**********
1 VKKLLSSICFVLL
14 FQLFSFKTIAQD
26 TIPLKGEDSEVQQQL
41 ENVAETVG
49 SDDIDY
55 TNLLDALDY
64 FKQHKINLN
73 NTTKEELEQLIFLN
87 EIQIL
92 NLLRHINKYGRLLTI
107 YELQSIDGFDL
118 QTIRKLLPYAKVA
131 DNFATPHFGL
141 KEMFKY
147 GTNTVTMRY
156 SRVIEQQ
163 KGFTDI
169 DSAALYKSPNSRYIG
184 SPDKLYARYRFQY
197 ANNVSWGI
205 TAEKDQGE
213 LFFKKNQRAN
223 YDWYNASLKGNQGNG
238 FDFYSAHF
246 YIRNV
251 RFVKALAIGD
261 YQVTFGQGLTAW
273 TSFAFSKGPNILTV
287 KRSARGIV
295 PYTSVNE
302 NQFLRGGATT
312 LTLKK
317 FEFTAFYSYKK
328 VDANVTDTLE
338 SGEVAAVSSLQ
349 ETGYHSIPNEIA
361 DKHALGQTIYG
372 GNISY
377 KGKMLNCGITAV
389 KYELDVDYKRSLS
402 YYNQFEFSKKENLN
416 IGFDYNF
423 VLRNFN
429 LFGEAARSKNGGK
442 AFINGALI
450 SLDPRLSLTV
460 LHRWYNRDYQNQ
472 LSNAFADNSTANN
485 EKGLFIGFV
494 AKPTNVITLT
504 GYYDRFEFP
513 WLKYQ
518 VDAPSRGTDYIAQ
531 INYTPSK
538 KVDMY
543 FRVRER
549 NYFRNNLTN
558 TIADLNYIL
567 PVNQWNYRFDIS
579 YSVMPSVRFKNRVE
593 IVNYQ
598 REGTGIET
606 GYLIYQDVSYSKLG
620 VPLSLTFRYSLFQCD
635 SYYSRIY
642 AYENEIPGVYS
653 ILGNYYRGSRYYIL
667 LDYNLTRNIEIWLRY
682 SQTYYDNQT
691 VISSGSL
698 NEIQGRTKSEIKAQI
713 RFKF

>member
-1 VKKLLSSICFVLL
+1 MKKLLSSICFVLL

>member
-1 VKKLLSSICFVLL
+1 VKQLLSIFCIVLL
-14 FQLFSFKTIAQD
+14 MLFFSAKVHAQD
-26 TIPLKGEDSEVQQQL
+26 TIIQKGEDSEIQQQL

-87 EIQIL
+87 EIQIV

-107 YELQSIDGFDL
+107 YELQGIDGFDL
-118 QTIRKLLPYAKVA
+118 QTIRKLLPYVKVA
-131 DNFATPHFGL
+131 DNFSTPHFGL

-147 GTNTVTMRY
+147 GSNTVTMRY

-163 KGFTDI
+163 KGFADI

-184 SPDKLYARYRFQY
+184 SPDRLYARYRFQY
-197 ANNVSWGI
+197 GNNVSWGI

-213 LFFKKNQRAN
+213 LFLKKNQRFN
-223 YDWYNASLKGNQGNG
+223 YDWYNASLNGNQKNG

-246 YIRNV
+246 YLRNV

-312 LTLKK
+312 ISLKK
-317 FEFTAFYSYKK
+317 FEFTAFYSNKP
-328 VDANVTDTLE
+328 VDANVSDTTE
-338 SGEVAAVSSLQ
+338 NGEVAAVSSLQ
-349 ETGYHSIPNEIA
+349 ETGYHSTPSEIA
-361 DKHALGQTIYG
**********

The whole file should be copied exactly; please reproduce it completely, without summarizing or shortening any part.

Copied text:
1 VKKLLSSICFVLL
14 FQLFSFKTIAQD
26 TIPLKGEDSEVQQQL
41 ENVAETVG
49 SDDIDY
55 TNLLDALDY
64 FKQHKINLN
73 NTTKEELEQLIFLN
87 EIQIL
92 NLLRHINKYGRLLTI
107 YELQSIDGFDL
118 QTIRKLLPYAKVA
131 DNFATPHFGL
141 KEMFKY
147 GTNTVTMRY
156 SRVIEQQ
163 KGFTDI
169 DSAALYKSPNSRYIG
184 SPDKLYARYRFQY
197 ANNVSWGI
205 TAEKDQGE
213 LFFKKNQRAN
223 YDWYNASLKGNQGNG
238 FDFYSAHF
246 YIRNV
251 RFVKALAIGD
261 YQVTFGQGLTAW
273 TSFAFSKGPNILTV
287 KRSARGIV
295 PYTSVNE
302 NQFLRGGATT
312 LTLKK
317 FEFTAFYSYKK
328 VDANVTDTLE
338 SGEVAAVSSLQ
349 ETGYHSIPNEIA
361 DKHALGQTIYG
372 GNISY
377 KGKMLNCGITAV
389 KYELDVDYKRSLS
402 YYNQFEFSKKENLN
416 IGFDYNF
423 VLRNFN
429 LFGEAARSKNGGK
442 AFINGALI
450 SLDPRLSLTV
460 LHRWYNRDYQNQ
472 LSNAFADNSTANN
485 EKGLFIGFV
494 AKPTNVITLT
504 GYYDRFEFP
513 WLKYQ
518 VDAPSRGTDYIAQ
531 INYTPSK
538 KVDMY
543 FRVRER
549 NYFRNNLTN
558 TIADLNYIL
567 PVNQWNYRFDIS
579 YSVMPSVRFKNRVE
593 IVNYQ
598 REGTGIET
606 GYLIYQDVSYSKLG
620 VPLSLTFRYSLFQCD
635 SYYSRIY
642 AYENEIPGVYS
653 ILGNYYRGSRYYIL
667 LDYNLTRNIEIWLRY
682 SQTYYDNQT
691 VISSGSL
698 NEIQGRTKSEIKAQI
713 RFKF

>member
-1 VKKLLSSICFVLL
+1 MKKLLSSICFVLL

>member
-1 VKKLLSSICFVLL
+1 VKQLLSIFCIVLL
-14 FQLFSFKTIAQD
+14 MLFFSAKVHAQD
-26 TIPLKGEDSEVQQQL
+26 TIIQKGEDSEIQQQL

-87 EIQIL
+87 EIQIV

-107 YELQSIDGFDL
+107 YELQGIDGFDL
-118 QTIRKLLPYAKVA
+118 QTIRKLLPYVKVA
-131 DNFATPHFGL
+131 DNFSTPHFGL

-147 GTNTVTMRY
+147 GSNTVTMRY

-163 KGFTDI
+163 KGFADI

-184 SPDKLYARYRFQY
+184 SPDRLYARYRFQY
-197 ANNVSWGI
+197 GNNVSWGI

-213 LFFKKNQRAN
+213 LFLKKNQRFN
-223 YDWYNASLKGNQGNG
+223 YDWYNASLNGNQKNG

-246 YIRNV
+246 YLRNV

-312 LTLKK
+312 ISLKK
-317 FEFTAFYSYKK
+317 FEFTAFYSNKP
-328 VDANVTDTLE
+328 VDANVSDTTE
-338 SGEVAAVSSLQ
+338 NGEVAAVSSLQ
-349 ETGYHSIPNEIA
+349 ETGYHSTPSEIA
-361 DKHALGQTIYG